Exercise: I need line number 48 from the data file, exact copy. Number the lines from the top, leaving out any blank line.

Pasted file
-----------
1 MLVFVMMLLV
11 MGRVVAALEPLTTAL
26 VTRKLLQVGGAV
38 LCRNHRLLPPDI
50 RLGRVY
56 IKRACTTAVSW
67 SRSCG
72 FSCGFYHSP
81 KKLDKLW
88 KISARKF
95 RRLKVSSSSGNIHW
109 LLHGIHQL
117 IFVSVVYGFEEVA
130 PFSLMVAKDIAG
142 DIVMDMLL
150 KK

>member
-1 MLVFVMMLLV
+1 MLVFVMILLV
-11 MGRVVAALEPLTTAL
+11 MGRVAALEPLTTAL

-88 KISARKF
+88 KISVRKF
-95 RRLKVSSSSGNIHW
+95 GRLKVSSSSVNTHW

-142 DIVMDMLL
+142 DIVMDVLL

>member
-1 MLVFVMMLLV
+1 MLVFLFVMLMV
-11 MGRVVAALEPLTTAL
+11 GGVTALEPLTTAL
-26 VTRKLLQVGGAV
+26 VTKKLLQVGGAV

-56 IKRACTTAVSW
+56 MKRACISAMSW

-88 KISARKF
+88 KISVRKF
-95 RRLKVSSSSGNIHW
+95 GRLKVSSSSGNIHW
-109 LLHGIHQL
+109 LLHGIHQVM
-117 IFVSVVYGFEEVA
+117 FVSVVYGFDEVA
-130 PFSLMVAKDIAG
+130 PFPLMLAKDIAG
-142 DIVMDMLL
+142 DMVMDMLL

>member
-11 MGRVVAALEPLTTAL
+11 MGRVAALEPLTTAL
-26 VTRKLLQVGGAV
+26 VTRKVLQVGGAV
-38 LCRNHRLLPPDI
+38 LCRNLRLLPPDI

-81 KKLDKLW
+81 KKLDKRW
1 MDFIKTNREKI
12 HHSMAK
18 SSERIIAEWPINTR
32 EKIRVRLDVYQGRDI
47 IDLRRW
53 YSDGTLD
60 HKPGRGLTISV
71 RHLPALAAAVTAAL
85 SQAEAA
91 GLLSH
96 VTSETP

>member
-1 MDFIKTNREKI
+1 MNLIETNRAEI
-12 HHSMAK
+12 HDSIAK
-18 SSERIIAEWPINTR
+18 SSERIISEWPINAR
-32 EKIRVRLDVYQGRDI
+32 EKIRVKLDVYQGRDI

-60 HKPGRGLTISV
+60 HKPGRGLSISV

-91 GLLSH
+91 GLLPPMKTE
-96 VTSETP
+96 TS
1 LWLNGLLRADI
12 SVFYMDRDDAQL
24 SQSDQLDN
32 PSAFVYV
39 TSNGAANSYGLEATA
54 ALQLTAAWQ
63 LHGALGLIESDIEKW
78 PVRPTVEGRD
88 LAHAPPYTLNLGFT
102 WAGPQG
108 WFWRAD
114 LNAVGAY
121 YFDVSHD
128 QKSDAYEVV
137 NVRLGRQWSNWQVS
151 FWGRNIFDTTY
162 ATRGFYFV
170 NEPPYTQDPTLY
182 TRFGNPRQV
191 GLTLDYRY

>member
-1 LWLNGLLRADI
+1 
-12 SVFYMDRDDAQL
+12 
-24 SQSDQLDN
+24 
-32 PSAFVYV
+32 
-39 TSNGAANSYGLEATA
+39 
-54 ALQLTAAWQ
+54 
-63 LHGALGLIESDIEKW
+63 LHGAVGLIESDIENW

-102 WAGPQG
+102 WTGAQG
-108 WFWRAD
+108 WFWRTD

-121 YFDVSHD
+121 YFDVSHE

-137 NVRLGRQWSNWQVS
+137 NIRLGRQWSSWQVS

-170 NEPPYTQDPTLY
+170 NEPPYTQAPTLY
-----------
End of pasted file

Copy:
+142 DMVMDMLL